The End of Management

My response to the WSJ article, ‘The End of Management’:

This article is great. It sounds a lot like the book ‘Drive’ by Daniel Pink. It also relates with the Stanford School of Business article on SAS. This article is more over the top as it makes statements like the new era will be similar to the Italian Renaissance. Collaborative efforts and individual contribution does seem to be key to this new ‘era’. I could imagine individual experts all working separately and only a small organized group that would tie the work together to create the final product or service could exist. Many entrepreneurs could pool outside help quickly and effectively without ever forming an actual modern business structure. I would think that as long as your idea is structured, your business plan is realistic and structured, you provide autonomy to highly educated people, and the idea actually works any form of business perception is possible. You wouldn’t necessarily need to be in a large corporate building with motivational posters and bad cafeteria. Like Jim Collins has said, as long as you have the right people on the bus, your business has an opportunity to thrive.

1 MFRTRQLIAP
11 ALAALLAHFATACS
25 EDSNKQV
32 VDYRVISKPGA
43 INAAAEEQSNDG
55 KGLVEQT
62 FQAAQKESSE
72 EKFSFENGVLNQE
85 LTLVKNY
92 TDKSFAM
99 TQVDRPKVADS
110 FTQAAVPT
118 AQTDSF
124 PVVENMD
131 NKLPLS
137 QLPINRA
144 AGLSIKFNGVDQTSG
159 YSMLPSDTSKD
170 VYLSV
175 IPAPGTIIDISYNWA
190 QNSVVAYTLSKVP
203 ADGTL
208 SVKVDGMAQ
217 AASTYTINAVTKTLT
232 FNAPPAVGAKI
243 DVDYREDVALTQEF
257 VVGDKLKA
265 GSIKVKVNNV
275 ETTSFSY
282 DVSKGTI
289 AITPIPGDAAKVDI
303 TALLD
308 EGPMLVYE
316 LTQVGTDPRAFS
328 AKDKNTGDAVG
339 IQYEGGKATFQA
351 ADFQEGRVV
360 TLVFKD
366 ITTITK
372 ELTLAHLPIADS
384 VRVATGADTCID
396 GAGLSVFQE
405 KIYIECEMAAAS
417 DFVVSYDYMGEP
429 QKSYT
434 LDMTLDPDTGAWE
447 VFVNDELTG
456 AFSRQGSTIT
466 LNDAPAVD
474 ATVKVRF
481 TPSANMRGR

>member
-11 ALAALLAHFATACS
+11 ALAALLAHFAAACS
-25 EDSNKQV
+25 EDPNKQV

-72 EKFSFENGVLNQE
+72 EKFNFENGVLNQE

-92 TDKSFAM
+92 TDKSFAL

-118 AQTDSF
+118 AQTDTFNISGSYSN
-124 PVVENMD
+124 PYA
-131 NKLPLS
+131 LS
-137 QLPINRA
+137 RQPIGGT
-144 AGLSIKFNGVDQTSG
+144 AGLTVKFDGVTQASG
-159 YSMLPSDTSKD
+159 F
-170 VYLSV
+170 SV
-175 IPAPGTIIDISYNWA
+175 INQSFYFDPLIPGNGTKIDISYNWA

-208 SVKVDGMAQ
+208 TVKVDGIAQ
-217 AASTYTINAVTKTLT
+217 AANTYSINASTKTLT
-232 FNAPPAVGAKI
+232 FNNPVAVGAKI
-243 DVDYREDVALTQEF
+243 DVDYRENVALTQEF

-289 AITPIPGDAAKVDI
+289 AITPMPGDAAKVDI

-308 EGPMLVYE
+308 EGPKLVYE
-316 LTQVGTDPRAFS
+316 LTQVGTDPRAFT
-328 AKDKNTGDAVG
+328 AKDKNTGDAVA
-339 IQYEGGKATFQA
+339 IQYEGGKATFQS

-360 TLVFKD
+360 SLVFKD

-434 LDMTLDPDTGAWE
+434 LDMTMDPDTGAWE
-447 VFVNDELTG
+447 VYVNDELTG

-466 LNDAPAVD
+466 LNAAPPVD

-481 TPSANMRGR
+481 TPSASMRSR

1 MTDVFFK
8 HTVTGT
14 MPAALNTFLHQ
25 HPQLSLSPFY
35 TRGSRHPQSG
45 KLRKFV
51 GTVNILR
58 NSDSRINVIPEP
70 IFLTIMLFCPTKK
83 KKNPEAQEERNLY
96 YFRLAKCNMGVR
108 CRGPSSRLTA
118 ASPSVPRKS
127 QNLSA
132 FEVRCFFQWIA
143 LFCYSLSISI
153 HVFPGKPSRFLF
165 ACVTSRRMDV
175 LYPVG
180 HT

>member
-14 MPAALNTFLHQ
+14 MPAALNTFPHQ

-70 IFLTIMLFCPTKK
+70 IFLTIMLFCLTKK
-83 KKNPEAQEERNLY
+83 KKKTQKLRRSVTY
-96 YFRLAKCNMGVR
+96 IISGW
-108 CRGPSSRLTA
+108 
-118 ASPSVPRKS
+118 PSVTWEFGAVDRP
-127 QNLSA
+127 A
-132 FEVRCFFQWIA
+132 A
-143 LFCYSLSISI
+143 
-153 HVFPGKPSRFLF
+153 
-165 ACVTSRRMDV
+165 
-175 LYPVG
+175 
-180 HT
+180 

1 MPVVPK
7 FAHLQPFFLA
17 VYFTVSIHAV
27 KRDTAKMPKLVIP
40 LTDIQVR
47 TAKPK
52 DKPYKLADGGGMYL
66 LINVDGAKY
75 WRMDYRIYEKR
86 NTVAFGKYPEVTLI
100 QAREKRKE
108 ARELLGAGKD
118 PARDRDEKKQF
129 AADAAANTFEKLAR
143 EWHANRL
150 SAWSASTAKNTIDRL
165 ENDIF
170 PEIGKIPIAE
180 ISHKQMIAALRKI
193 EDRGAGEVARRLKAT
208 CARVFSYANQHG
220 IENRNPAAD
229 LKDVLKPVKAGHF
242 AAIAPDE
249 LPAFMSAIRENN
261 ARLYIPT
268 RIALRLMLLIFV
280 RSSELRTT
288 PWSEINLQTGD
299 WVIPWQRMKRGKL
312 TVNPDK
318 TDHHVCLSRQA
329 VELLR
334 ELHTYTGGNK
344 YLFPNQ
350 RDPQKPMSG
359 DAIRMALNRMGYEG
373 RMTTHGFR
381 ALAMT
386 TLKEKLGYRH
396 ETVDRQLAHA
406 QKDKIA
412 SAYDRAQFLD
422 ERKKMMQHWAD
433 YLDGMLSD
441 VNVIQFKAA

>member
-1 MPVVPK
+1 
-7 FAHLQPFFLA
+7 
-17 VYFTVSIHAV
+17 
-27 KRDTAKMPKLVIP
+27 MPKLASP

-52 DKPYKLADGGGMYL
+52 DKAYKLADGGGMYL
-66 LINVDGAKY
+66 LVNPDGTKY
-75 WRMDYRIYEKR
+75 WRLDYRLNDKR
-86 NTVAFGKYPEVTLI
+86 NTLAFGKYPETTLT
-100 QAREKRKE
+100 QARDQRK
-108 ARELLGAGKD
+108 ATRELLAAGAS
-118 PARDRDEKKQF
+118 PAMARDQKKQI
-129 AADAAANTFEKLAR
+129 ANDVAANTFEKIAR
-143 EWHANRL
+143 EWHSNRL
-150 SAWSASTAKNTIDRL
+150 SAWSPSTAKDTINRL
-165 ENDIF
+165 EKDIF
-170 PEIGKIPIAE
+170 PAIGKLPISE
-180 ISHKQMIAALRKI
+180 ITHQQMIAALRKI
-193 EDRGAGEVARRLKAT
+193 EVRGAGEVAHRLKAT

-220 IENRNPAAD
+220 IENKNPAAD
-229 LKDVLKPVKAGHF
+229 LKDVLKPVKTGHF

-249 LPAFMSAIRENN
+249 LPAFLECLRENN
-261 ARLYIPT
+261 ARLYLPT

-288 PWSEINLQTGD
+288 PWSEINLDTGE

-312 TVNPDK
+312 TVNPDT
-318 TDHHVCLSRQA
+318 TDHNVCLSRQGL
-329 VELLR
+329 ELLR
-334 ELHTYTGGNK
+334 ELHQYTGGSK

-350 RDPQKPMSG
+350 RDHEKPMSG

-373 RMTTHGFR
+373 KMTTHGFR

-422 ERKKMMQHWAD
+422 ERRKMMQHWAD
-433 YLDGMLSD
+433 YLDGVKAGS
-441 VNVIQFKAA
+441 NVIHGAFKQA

I think it’s interesting that Google offers 20 percent time, because if it does work so well, why not offer 100 percent time. Autonomy is good but maybe it can’t be 100 percent of the business structure. Like the housing market in 2005 are too many people going to jump onto the 20 percent autonomy time fad and then businesses will lack the traditional structure that supports the foundation like the trunk of a tree supports all the branches? Don’t get me wrong, I completely believe in autonomy but it seems like there’s a necessary balance to the new ‘era’.

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